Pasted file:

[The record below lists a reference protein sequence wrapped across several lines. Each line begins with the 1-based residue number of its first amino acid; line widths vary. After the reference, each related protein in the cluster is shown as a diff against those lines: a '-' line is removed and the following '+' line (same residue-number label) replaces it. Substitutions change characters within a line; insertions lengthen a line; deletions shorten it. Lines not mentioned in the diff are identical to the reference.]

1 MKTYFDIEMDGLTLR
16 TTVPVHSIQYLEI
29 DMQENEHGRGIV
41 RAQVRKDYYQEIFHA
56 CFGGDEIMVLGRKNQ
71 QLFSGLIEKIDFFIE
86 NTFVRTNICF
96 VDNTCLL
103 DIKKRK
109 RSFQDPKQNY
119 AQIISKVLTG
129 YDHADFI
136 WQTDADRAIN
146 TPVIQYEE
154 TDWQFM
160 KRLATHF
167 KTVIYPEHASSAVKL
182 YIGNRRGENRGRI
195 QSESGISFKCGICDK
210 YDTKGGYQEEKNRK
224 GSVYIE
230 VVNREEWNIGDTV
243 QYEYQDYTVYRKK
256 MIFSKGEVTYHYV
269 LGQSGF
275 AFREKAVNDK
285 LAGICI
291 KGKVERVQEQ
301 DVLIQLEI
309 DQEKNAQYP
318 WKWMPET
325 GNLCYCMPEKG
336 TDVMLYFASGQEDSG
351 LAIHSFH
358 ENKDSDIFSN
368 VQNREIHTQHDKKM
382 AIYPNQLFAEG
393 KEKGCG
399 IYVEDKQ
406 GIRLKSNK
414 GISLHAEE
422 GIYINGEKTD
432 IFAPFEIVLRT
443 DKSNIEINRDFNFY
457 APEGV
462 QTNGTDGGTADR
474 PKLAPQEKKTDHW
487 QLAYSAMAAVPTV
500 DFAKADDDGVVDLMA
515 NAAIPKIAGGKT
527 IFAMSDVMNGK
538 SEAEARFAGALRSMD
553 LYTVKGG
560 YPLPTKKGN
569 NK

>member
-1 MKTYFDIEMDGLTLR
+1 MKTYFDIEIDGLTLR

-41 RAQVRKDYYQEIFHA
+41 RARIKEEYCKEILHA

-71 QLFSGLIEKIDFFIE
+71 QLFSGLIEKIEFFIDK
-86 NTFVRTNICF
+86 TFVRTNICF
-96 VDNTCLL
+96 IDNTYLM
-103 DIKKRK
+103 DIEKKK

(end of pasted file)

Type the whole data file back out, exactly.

[The record below lists a reference protein sequence wrapped across several lines. Each line begins with the 1-based residue number of its first amino acid; line widths vary. After the reference, each related protein in the cluster is shown as a diff against those lines: a '-' line is removed and the following '+' line (same residue-number label) replaces it. Substitutions change characters within a line; insertions lengthen a line; deletions shorten it. Lines not mentioned in the diff are identical to the reference.]

1 MKTYFDIEMDGLTLR
16 TTVPVHSIQYLEI
29 DMQENEHGRGIV
41 RAQVRKDYYQEIFHA
56 CFGGDEIMVLGRKNQ
71 QLFSGLIEKIDFFIE
86 NTFVRTNICF
96 VDNTCLL
103 DIKKRK
109 RSFQDPKQNY
119 AQIISKVLTG
129 YDHADFI
136 WQTDADRAIN
146 TPVIQYEE
154 TDWQFM
160 KRLATHF
167 KTVIYPEHASSAVKL
182 YIGNRRGENRGRI
195 QSESGISFKCGICDK
210 YDTKGGYQEEKNRK
224 GSVYIE
230 VVNREEWNIGDTV
243 QYEYQDYTVYRKK
256 MIFSKGEVTYHYV
269 LGQSGF
275 AFREKAVNDK
285 LAGICI
291 KGKVERVQEQ
301 DVLIQLEI
309 DQEKNAQYP
318 WKWMPET
325 GNLCYCMPEKG
336 TDVMLYFASGQEDSG
351 LAIHSFH
358 ENKDSDIFSN
368 VQNREIHTQHDKKM
382 AIYPNQLFAEG
393 KEKGCG
399 IYVEDKQ
406 GIRLKSNK
414 GISLHAEE
422 GIYINGEKTD
432 IFAPFEIVLRT
443 DKSNIEINRDFNFY
457 APEGV
462 QTNGTDGGTADR
474 PKLAPQEKKTDHW
487 QLAYSAMAAVPTV
500 DFAKADDDGVVDLMA
515 NAAIPKIAGGKT
527 IFAMSDVMNGK
538 SEAEARFAGALRSMD
553 LYTVKGG
560 YPLPTKKGN
569 NK

>member
-1 MKTYFDIEMDGLTLR
+1 MKTYFDIEIDGLTLR

-41 RAQVRKDYYQEIFHA
+41 RARIKEEYCKEILHA

-71 QLFSGLIEKIDFFIE
+71 QLFSGLIEKIEFFIDK
-86 NTFVRTNICF
+86 TFVRTNICF
-96 VDNTCLL
+96 IDNTYLM
-103 DIKKRK
+103 DIEKKK